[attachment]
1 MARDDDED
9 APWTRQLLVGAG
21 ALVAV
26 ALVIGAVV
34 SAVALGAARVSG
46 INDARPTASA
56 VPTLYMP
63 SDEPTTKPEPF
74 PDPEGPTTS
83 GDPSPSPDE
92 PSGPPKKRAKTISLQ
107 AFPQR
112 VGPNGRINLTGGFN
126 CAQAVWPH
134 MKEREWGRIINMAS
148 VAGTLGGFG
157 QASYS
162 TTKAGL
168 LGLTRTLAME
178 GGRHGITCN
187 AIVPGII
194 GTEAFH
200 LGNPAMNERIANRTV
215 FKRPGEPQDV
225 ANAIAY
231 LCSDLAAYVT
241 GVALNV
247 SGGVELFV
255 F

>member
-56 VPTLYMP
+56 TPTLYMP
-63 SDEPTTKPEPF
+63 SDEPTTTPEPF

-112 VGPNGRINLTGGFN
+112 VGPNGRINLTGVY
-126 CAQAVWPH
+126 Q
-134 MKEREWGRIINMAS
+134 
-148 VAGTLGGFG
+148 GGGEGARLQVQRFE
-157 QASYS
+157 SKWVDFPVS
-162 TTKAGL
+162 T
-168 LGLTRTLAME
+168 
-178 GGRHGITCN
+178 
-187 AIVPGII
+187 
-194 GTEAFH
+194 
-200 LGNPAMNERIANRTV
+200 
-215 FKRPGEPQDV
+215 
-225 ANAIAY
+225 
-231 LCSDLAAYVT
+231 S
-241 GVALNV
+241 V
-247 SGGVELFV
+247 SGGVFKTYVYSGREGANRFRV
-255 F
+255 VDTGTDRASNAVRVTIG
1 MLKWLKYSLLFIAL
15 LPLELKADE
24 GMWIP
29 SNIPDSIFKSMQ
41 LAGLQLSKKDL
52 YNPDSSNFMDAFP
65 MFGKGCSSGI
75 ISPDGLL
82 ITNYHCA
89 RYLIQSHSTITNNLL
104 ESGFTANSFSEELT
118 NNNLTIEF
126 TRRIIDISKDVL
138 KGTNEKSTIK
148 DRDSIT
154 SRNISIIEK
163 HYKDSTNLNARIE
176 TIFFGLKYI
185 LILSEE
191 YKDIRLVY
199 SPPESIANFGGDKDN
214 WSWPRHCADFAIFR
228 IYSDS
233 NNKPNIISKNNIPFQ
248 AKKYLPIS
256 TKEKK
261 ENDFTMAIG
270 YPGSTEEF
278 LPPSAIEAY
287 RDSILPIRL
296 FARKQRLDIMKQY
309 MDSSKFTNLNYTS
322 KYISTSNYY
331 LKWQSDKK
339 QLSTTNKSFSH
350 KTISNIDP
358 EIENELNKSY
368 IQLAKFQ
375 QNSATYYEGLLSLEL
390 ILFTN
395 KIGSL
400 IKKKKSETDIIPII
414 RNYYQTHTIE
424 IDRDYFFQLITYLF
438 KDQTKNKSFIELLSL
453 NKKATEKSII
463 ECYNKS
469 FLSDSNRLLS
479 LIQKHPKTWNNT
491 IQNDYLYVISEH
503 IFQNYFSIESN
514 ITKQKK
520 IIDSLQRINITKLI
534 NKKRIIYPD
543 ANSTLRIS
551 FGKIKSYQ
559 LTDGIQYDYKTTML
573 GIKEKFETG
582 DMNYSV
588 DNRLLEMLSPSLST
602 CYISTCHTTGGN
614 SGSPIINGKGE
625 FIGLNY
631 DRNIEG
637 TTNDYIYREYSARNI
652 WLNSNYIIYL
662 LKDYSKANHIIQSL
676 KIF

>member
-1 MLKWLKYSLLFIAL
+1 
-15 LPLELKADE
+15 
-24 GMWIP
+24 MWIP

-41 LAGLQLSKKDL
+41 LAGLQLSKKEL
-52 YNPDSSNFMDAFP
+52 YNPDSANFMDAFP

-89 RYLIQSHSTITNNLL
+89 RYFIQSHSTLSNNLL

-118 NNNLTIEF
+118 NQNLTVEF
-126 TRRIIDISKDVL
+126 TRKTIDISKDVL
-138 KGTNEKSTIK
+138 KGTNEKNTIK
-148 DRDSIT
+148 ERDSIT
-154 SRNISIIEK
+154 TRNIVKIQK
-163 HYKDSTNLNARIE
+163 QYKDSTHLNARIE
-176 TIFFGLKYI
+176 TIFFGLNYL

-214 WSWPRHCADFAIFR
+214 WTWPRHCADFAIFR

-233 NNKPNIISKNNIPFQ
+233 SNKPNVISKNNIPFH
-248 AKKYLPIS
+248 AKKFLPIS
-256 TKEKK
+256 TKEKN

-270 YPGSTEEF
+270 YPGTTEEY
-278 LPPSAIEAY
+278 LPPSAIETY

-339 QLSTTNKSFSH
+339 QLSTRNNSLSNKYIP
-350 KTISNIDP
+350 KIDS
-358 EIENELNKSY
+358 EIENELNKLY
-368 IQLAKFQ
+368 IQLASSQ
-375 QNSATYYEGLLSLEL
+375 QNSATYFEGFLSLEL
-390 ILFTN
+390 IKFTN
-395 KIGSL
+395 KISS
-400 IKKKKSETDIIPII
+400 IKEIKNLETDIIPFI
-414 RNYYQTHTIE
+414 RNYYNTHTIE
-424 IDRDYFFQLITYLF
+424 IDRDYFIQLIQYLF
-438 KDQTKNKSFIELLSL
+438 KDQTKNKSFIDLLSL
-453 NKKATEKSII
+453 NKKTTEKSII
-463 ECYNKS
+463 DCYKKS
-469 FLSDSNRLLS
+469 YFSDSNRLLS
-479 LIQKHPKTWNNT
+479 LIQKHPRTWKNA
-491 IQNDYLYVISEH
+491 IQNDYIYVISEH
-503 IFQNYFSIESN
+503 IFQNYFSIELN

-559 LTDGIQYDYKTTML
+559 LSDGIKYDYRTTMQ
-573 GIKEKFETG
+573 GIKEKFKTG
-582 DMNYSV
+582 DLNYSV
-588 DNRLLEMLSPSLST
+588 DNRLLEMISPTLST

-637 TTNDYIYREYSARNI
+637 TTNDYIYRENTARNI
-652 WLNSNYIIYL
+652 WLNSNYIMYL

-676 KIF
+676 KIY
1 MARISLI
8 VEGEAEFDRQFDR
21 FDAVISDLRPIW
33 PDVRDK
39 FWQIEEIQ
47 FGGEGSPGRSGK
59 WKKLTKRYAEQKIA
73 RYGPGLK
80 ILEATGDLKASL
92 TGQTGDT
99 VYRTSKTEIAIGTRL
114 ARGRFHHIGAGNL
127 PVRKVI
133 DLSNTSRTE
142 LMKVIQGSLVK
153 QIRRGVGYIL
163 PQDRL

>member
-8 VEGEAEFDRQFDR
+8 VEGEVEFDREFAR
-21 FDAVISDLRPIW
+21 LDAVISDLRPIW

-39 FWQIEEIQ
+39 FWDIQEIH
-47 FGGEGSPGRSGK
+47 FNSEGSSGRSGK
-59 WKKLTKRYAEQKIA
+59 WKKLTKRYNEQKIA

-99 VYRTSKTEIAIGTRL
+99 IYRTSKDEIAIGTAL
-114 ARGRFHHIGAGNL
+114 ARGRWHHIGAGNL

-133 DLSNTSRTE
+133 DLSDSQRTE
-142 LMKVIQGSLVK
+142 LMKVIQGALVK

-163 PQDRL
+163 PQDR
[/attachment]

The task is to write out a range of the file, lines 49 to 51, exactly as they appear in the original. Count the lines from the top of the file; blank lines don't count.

-178 GGRHGITCN
+178 
-187 AIVPGII